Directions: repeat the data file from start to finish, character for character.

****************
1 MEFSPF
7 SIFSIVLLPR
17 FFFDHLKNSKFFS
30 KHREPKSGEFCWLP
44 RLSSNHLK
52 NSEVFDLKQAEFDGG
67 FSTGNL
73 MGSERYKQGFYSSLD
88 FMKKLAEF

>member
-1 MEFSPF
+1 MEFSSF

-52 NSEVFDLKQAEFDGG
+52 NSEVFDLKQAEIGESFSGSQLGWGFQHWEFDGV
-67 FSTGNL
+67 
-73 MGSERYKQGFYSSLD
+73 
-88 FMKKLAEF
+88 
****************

1 MEFSPF
7 SIFSIVLLPR
17 FFFDHLKNSKFFS
30 KHREPKSGEFCWLP
44 RLSSNHLK
52 NSEVFDLKQAEFDGG
67 FSTGNL
73 MGSERYKQGFYSSLD
88 FMKKLAEF

>member
-1 MEFSPF
+1 MEFSSF

-52 NSEVFDLKQAEFDGG
+52 NSEVFDLKQAEIGESFSGSQLGWGFQHWEFDGV
-67 FSTGNL
+67 
-73 MGSERYKQGFYSSLD
+73 
-88 FMKKLAEF
+88 